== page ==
Waterfowl and webless migratory bird regulations are already complete for the 2018-19 hunting seasons. With all of the water and ducks across Montana this summer, there are signs that it could be an interesting and productive waterfowl season for Montana hunters.
Montana’s migratory bird regulations, set within the federal frameworks, will be very similar to last year. The regulations are online at http://fwp.mt.gov/hunting/regulations and hard copies will be available at license providers by late June or early July.
Sandhill Crane, Mourning Dove and Snipe (webless migratory bird) regulations
Mourning dove season dates will be unchanged, Sept. 1 – Oct. 30, with the same bag limits as last year, while snipe season will be Sept. 1 – Dec. 16. For sandhill cranes, the over-the-counter permit season in the Central Flyway (CF) will be Sept. 29 – Nov. 25. For crane seasons regulated under special drawing permits, season dates in these six hunting areas will be Sept. 1 – Oct. 28, with the season a few days earlier and also longer than last year. The application deadline for the special crane hunting permits is July 26. Check the regulations for application details.
The hunting seasons for ducks, geese, swans, and coots have been set as well, for both the Pacific Flyway (PF) portion of the state (roughly the western half) and the CF portion (the eastern half). Regulations will be similar to last year, but one important change is that the daily pintail bag will be increased from 1 to 2. Two CF zones for ducks and geese will provide a variety of hunting opportunities.
In the PF a split season for both ducks and geese, with dates of Sept. 29 – January 6 and January 12-16, will allow an additional weekend of hunting. (Note that scaup season ends earlier.) PF swan season dates, for those areas open to swan hunting, will be Oct. 6 – Dec. 1.
In the CF, for Zone 2 (Big Horn, Carbon, Custer, Prairie, Rosebud, Treasure, and Yellowstone Counties), duck season dates will be Sept. 29 – Oct. 7 and Oct. 20 – Jan. 15, with goose season dates Sept. 29 – Oct. 7 and Oct. 20 – Jan. 23. Zone 1 (the remainder of the CF) will have a duck season Sept. 29 – Jan. 3 and goose season dates of Sept. 29 – Jan. 6 and Jan. 12-16. The CF tundra swan season will be Sept. 29 – Jan. 3.
Other than the increased pintail daily bag, duck and goose bag limits in both the PF and CF will be identical to last season, with restrictions on some species and sexes, and with a possession limit of three times the daily bag. In the CF, a “bonus teal” bag will allow two additional blue-winged teal in the daily bag for the first nine days of the season, Sept. 29 – Oct. 7.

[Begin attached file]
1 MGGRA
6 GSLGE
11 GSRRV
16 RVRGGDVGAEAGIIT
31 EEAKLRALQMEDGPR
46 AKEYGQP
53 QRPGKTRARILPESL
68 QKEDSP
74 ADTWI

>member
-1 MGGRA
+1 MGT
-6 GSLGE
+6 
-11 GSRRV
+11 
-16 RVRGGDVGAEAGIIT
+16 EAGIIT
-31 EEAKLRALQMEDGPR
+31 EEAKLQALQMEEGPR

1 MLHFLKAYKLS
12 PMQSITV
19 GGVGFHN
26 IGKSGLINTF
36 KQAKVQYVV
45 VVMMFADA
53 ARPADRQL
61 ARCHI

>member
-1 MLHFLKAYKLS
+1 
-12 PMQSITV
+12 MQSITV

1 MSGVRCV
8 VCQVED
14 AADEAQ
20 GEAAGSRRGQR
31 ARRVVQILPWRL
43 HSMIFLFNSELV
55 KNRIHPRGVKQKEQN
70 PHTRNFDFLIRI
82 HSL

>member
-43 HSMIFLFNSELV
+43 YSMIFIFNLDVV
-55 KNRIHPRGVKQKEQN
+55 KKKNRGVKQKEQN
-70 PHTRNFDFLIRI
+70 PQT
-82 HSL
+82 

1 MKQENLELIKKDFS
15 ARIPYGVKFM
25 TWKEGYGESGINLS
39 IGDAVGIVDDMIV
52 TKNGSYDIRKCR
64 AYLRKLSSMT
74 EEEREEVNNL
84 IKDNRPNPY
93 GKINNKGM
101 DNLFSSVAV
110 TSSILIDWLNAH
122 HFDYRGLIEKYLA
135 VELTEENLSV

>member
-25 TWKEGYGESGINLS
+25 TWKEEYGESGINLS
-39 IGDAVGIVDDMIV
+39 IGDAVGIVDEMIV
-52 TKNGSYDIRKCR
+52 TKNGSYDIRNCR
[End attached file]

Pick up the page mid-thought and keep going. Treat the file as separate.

The application deadline for a swan permit for both the CF and PF is Aug. 30. Check the regulations for application details.
Special Youth Waterfowl Hunt
Youth 10 to 15 years old may participate in a special statewide two-day early hunt for waterfowl September 22-23. This is a great time to get the kids out, when they’re the only ones who can shoot, as well as giving your retriever a tune-up prior to the regular season. Consult the regulations for details.
Record or near-record duck numbers the last two years meant that a lot of ducks returned to breed this spring. Some major duck production areas in southern Alberta have excellent water conditions this spring, while Saskatchewan is more variable, with some areas good, and others fairly dry. Ducks found excellent water conditions in Montana this spring, the best in several years, and there will be a lot of ducks produced in Montana this year. That’s what record snowfall and good spring rains will do! Another reason the water in Montana is great news for waterfowl hunters is that there will be more areas to hunt, as the water in many places is likely to last into the fall, more so than in recent years. Canada goose numbers remain high in Montana and surrounding areas.
The flyways.us website will have the Waterfowl Status Report (based on the May breeding duck surveys) giving the overall duck estimates and estimates by species by about mid-August. Survey results will also be found on the Ducks Unlimited and Delta Waterfowl websites when they are available. These survey results are anticipated by duck hunters and will be used in setting regulations for next year.